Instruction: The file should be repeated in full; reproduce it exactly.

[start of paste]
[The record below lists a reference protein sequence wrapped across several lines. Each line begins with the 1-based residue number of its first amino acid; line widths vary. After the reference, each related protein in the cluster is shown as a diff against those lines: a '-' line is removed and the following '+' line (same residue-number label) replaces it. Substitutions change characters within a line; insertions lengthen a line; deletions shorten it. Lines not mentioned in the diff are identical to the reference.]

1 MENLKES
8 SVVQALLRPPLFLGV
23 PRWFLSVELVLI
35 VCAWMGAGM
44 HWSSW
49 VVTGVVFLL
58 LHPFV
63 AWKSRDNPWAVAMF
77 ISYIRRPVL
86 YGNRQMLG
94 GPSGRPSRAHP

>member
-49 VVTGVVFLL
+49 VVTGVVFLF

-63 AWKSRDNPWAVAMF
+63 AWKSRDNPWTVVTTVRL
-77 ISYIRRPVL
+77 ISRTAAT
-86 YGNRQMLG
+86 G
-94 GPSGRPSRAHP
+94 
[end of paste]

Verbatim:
[The record below lists a reference protein sequence wrapped across several lines. Each line begins with the 1-based residue number of its first amino acid; line widths vary. After the reference, each related protein in the cluster is shown as a diff against those lines: a '-' line is removed and the following '+' line (same residue-number label) replaces it. Substitutions change characters within a line; insertions lengthen a line; deletions shorten it. Lines not mentioned in the diff are identical to the reference.]

1 MENLKES
8 SVVQALLRPPLFLGV
23 PRWFLSVELVLI
35 VCAWMGAGM
44 HWSSW
49 VVTGVVFLL
58 LHPFV
63 AWKSRDNPWAVAMF
77 ISYIRRPVL
86 YGNRQMLG
94 GPSGRPSRAHP

>member
-49 VVTGVVFLL
+49 VVTGVVFLF

-63 AWKSRDNPWAVAMF
+63 AWKSRDNPWTVVTTVRL
-77 ISYIRRPVL
+77 ISRTAAT
-86 YGNRQMLG
+86 G
-94 GPSGRPSRAHP
+94 